In The Sagas of Norwegian Kings (1130-1265), Theodore M. Andersson offers an orientation to the category of Icelandic sagas known as "kings' sagas," a genre of Old Norse-Icelandic prose literature less known than the somewhat later sagas of early Icelanders and their extended families. The kings'-saga genre culminated in three compendia that appeared prior to 1250: the manuscripts Morkinskinna and Fagrskinna and the compilation of sagas known as Heimskringla. These remarkable sagas are among the most readable of European chronicles. Theodore M. Andersson's book examines not only the evolution of the genre and its associated critical literature but also the genre's points of interaction with Icelandic family sagas.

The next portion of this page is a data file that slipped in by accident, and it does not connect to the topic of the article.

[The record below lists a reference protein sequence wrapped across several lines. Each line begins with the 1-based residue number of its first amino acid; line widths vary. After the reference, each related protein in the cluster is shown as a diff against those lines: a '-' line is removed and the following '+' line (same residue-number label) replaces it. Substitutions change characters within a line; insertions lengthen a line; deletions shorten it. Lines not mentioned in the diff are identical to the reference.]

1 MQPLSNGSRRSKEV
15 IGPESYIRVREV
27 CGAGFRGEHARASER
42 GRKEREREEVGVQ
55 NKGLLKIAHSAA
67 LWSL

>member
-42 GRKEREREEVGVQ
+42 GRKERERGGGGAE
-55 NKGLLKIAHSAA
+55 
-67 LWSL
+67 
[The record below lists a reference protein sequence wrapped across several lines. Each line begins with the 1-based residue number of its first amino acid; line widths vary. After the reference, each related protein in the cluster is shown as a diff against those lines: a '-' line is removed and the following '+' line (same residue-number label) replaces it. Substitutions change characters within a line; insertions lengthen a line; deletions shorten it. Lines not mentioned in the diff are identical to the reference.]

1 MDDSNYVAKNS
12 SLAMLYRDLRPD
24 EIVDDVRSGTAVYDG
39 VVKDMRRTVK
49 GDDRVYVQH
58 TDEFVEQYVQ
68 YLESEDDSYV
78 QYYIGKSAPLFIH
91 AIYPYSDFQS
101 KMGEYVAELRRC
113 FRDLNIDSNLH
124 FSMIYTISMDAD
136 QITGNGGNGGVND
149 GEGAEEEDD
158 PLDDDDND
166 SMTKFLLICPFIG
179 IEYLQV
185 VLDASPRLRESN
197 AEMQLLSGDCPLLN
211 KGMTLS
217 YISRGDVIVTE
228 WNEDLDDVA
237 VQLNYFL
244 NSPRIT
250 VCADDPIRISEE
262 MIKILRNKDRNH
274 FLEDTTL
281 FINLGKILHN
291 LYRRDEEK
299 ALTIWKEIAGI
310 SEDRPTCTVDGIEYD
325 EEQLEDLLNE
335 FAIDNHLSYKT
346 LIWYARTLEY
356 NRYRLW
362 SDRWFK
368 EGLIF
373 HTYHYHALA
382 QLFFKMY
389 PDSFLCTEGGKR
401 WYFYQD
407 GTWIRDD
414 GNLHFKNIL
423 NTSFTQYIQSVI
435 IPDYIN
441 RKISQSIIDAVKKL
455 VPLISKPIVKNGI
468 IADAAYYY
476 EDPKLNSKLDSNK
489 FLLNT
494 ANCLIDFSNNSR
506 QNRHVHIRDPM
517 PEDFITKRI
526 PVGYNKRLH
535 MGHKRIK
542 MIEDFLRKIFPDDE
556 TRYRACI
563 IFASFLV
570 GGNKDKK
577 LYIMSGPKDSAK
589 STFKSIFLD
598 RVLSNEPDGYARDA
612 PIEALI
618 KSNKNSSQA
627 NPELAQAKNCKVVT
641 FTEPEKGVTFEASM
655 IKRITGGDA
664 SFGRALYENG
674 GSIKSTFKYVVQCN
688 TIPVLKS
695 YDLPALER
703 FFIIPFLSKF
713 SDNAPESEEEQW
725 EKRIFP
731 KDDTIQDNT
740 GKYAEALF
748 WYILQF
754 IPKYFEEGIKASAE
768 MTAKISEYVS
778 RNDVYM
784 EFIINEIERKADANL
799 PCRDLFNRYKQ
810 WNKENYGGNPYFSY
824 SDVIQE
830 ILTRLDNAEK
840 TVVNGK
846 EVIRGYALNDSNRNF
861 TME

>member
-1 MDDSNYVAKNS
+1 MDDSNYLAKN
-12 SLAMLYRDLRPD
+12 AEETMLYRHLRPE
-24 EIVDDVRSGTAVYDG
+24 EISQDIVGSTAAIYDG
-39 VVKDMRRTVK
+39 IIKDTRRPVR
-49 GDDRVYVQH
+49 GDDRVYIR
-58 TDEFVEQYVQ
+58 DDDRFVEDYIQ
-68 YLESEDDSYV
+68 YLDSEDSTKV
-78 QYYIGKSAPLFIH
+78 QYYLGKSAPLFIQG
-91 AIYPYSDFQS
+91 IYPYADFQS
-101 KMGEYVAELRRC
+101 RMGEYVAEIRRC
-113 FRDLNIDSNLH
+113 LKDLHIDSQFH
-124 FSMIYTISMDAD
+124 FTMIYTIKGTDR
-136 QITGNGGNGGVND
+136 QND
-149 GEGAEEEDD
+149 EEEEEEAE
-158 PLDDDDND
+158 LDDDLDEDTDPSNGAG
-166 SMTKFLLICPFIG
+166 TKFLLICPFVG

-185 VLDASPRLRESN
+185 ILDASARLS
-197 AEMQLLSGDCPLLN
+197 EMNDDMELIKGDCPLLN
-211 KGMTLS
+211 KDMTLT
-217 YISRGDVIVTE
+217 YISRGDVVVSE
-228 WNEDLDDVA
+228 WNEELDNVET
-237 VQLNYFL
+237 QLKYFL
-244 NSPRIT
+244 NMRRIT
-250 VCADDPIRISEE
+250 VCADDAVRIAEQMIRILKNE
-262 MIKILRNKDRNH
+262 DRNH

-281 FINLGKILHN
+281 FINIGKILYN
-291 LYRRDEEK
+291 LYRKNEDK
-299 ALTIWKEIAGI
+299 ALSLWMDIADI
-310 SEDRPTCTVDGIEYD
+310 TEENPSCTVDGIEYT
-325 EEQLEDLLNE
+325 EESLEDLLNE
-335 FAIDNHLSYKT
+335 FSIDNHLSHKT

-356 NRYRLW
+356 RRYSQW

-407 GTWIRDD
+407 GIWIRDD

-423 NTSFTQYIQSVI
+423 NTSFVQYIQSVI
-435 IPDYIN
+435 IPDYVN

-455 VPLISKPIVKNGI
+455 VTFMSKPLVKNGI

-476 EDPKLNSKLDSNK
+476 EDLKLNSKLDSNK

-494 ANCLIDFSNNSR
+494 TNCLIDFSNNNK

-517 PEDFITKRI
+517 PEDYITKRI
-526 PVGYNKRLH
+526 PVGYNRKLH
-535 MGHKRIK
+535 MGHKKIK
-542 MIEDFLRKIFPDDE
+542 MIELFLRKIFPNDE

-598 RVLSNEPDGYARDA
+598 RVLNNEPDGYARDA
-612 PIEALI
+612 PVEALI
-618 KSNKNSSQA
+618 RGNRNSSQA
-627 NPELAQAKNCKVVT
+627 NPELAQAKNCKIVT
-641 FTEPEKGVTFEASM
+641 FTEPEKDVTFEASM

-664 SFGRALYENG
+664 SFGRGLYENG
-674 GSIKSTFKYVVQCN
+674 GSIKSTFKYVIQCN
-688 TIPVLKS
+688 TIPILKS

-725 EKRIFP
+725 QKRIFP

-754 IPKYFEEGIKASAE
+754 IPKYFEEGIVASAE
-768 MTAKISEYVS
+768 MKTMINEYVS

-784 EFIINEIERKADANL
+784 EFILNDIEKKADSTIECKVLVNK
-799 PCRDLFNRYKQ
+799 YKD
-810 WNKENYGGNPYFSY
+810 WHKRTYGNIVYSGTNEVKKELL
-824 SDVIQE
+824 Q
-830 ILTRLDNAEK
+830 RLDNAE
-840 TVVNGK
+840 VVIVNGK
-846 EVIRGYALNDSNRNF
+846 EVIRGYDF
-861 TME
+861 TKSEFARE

Theodore M. Andersson is Professor of Germanic Studies Emeritus at Indiana University. He is the author of several books, including The Sagas of Norwegian Kings (1130-1265), The Partisan Muse in the Early Icelandic Sagas (1200-1250), Early Epic Scenery: Homer, Virgil, and the Medieval Legacy and The Legend of Brynhild; translator of The Saga of Olaf Tryggvason; and cotranslator, with Kari Ellen Gade, of "Morkinskinna" The Earliest Icelandic Chronicle of the Norwegian Kings (1030-1157).